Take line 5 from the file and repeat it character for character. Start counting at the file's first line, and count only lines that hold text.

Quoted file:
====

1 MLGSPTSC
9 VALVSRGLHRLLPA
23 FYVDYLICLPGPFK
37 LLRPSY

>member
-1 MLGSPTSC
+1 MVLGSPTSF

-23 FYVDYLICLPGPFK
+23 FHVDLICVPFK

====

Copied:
>member